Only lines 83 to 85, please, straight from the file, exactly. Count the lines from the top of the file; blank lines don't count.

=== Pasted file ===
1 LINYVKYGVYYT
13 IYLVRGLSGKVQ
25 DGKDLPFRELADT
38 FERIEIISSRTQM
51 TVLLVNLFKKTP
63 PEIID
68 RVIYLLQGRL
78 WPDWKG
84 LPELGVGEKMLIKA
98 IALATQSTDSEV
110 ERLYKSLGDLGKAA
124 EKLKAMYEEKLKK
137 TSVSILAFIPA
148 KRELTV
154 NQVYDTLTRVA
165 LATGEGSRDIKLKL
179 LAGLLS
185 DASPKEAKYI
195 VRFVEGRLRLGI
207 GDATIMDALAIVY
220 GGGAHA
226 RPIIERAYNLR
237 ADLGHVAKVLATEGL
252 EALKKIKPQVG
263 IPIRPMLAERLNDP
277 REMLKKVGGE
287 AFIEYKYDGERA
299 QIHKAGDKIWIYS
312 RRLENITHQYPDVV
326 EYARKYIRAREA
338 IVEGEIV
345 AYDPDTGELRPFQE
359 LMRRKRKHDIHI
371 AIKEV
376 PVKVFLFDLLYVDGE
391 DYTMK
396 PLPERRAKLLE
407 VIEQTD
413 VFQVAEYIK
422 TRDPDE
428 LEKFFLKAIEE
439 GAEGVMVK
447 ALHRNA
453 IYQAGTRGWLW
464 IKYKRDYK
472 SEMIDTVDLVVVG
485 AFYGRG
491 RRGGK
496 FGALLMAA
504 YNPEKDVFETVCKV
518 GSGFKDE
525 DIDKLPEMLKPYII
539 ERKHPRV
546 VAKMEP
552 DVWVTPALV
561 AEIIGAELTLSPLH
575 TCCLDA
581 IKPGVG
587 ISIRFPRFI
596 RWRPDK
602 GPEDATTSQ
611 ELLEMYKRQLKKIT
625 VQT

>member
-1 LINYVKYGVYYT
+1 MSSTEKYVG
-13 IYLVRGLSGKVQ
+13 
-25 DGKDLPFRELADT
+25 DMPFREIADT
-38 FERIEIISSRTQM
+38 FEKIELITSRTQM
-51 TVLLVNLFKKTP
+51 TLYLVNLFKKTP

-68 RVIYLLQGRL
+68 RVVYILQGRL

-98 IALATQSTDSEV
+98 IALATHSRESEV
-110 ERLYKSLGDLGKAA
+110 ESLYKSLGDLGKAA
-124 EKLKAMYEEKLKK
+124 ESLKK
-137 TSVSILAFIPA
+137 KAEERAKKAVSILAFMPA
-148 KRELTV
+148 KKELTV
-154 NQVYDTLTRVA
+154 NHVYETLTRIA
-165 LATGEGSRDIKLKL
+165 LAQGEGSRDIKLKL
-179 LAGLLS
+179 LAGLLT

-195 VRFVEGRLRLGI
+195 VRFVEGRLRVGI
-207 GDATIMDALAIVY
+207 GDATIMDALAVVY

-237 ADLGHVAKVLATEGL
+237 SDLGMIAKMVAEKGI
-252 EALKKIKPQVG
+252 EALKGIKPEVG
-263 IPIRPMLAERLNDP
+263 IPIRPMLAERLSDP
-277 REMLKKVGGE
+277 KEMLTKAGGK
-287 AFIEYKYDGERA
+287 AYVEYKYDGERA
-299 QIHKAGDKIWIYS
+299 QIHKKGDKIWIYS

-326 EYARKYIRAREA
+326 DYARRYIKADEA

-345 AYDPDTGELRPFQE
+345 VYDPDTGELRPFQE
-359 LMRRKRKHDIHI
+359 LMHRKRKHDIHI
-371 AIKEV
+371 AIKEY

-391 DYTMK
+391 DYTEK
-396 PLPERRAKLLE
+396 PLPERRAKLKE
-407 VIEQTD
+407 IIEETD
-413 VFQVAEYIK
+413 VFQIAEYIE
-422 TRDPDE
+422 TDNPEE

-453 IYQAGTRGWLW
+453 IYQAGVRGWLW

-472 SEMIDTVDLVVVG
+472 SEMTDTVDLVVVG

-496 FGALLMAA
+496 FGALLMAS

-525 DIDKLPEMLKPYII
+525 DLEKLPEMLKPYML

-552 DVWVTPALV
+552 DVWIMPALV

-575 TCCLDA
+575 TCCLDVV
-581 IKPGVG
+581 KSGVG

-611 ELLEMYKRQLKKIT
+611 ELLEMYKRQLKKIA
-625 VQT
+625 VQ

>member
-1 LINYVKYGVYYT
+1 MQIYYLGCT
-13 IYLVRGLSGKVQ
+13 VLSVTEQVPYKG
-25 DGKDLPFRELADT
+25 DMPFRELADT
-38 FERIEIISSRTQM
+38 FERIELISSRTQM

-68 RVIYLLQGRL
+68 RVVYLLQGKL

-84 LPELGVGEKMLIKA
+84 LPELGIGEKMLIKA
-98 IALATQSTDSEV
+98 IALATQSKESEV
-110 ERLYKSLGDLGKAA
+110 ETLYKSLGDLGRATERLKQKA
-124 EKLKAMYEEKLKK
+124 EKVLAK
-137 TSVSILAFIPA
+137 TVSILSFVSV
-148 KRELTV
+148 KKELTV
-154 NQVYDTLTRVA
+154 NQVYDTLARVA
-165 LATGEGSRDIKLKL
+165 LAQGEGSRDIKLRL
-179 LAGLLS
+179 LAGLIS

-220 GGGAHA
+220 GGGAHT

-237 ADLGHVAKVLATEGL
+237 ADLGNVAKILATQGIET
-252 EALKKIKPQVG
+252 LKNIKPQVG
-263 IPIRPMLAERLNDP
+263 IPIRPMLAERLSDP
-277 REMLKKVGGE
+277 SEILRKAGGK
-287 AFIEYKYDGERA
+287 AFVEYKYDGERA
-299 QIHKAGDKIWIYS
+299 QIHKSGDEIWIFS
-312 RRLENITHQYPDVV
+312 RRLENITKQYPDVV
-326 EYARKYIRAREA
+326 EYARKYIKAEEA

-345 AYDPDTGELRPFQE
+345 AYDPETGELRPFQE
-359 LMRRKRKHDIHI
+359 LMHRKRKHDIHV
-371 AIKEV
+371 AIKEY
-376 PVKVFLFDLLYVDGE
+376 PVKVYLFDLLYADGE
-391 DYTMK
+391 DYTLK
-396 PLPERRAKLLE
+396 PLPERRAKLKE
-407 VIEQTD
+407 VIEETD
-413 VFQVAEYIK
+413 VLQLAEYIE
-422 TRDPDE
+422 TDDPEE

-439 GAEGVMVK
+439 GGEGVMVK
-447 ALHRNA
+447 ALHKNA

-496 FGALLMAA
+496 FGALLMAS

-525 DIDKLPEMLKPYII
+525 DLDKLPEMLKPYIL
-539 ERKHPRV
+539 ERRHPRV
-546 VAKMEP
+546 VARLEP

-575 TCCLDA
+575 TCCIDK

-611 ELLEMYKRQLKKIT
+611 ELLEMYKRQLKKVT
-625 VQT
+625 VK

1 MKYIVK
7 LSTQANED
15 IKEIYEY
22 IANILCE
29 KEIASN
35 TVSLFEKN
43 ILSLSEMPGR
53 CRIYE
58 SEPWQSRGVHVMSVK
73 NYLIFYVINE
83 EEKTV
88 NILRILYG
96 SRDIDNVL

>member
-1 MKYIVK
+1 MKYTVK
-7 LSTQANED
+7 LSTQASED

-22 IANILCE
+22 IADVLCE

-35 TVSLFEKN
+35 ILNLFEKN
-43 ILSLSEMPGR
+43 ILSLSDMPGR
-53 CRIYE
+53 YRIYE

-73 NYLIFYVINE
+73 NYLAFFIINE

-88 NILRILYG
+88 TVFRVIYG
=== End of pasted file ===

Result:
-137 TSVSILAFIPA
+137 KAEERAKKAVSILAFMPA
-148 KRELTV